And just as the CEO fraud is relatively easy to run, it’s usually just as easy to spot – a spoofed email address, poor writing skills, and the request to use alternate banking details. These red flags should put a halt to any requests for money and, at the least, require a phone call.

It this kind of thinking that has County Judge Mark Henry calling for County Auditor Randall Rice and County Purchasing Agent Rufus Crowder to be held responsible for the fraudulent electronic payment, and for their resignations.

The scammer created email accounts to pose as both county employee and a Lucas Construction representative. Using county forms, the request to change banking details was submitted… and processed. This caused all checks written to Lucas Construction to now be electronically transferred. The County had no process for validating banking details.

Anytime there is a change to how a vendor gets paid, it needs to involve both some form of verification of the banking change and, most importantly, a phone call to a known entity at the company requesting the change.

Unfortunately, cybercriminals don’t simply stick to wire fraud; they use any social engineering tactic possible to get your users to fall victim to their scams. Users in any role within the organization are at risk of malware attacks, ransomware, cryptojacking, and, yes, banking fraud.

Educating users with security awareness training is an effective way to elevate their sense of risk when interacting with email and the web, causing them to scrutinize anything that looks abnormal. There were signs that the Galveston attack was a scam; educating users to have a security-mindset and knowing what to look for could have made the difference.
You Must Know What You're Clicking on Even With MFA

By Roger Grimes, KnowBe4's Data-driven Defense Evangelist: "I’ve been in computer security for over 30-years and I’ve been giving presentations nearly as long. And in that time, no talk has been as popular as my 12 Ways to Hack MFA. I’ve given the presentation dozens of times to many thousands of viewers.

It was a standing room-only crowd when I gave it at BlackHat USA in Las Vegas this year, and I’m giving it again at this coming year’s RSA. If you’re interested in seeing it before then, do an Internet search on ’12 Ways to Hack 2FA Grimes’ and you are sure to get lots of opportunities to view one of the many previous presentations.

It seems to have hit a digital nerve with computer defenders and end-users alike. I think the reason it is so interesting is that it is surprising to many people that multi-factor authentication (MFA) does not protect you from hackers (including simple phishing) as much as you would think. If you don’t think understand how MFA can’t be easily phished around, please watch the video of Kevin Mitnick phishing around one of today’s most popular MFA solutions." Continued at the KnowBe4 blog:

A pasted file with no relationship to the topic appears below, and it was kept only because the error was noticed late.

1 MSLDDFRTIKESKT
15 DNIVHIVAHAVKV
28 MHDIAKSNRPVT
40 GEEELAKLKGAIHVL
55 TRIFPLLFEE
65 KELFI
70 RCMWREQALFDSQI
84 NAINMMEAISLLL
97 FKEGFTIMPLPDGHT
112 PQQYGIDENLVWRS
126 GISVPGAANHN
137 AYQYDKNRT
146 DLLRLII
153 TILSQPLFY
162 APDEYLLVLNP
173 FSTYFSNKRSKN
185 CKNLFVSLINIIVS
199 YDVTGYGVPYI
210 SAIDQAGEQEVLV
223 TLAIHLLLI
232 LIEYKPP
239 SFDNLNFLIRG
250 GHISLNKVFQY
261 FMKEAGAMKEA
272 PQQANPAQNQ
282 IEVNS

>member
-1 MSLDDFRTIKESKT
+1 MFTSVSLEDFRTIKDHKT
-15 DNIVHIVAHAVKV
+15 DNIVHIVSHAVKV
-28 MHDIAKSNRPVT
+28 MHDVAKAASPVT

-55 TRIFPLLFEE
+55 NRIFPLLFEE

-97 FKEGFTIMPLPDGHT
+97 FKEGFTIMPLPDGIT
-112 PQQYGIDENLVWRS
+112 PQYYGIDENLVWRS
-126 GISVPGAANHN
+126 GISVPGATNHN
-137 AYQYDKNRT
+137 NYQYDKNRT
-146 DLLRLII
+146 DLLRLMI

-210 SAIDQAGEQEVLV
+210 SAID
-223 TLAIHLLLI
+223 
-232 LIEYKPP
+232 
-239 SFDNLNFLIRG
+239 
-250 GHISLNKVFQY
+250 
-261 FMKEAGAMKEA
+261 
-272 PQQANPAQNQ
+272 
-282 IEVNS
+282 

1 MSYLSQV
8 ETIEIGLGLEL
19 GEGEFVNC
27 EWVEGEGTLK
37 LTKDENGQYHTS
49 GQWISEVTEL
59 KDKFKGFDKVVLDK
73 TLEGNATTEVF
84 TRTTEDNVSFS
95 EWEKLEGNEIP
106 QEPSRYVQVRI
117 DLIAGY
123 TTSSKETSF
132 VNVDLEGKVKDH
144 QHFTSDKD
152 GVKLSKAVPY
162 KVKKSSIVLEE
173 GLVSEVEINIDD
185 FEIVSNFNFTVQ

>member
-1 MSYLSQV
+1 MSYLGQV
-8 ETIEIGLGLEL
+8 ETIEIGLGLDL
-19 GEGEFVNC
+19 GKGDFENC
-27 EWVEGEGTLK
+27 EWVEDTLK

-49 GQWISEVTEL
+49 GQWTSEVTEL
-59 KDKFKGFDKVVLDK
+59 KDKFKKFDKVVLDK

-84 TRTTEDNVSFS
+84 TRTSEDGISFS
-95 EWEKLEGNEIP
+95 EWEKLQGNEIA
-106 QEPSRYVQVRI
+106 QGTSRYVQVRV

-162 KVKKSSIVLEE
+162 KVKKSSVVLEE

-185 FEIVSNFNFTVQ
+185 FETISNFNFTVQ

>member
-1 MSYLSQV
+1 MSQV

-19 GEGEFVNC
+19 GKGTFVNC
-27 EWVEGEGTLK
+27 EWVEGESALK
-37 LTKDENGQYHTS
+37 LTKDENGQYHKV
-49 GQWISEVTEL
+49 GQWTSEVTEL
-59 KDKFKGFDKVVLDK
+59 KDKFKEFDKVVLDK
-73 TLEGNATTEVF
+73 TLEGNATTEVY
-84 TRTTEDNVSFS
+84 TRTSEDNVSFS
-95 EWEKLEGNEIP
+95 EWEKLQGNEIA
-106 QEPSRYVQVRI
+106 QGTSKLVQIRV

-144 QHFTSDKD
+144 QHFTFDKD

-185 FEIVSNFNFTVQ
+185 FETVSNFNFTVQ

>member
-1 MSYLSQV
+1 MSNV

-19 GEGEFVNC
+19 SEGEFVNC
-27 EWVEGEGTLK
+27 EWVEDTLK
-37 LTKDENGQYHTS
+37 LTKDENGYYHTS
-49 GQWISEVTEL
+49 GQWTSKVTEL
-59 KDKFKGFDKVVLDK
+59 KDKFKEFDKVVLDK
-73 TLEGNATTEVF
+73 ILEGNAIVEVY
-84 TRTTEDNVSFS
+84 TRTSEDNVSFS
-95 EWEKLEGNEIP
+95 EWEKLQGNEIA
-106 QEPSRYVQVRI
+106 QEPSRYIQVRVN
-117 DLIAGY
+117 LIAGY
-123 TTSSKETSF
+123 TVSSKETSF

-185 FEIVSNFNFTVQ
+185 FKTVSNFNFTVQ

Easy Hacker Targets: Bad Password, IoT Devices, and No 2FA. Let's Make It Harder in 2019!

Without proper security controls, compromising an IoT device is easy work for hackers, giving them access to potentially more than just the device. Let's make it harder for them in 2019!

We live in a world where people want to be more connected to the things they care about, have more control, and do so anytime, anywhere. It’s the reason why IoT devices like Nest cameras have become popular among consumers and small businesses.

But recent stories around the hacking of such devices highlights the need to ensure they are secure:

In one case, a family’s Nest camera used to monitor their baby was hacked, with the hacker scaring the family by stating he was in the room and was planning to kidnap their baby.

In another, a white hat hacker compromised a Nest camera and spoke to the camera’s owner warning him about how insecure the device was.

While the two examples are relatively benign, we have seen at least one story in the news of a casino data being breach occurring through a temperature control device for a fishtank. And with many smaller IT departments relying on easy-to-implement and manage security cameras, these Internet-accessible devices are the perfect entry point for external attackers looking for a way in.